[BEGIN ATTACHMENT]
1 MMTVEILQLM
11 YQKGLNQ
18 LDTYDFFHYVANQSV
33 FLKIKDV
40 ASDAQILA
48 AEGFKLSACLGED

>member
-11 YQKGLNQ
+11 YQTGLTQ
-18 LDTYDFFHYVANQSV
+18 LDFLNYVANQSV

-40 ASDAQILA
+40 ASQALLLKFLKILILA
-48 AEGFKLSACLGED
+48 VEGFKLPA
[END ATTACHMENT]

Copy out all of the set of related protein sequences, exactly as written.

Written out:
1 MMTVEILQLM
11 YQKGLNQ
18 LDTYDFFHYVANQSV
33 FLKIKDV
40 ASDAQILA
48 AEGFKLSACLGED

>member
-11 YQKGLNQ
+11 YQTGLTQ
-18 LDTYDFFHYVANQSV
+18 LDFLNYVANQSV

-40 ASDAQILA
+40 ASQALLLKFLKILILA
-48 AEGFKLSACLGED
+48 VEGFKLPA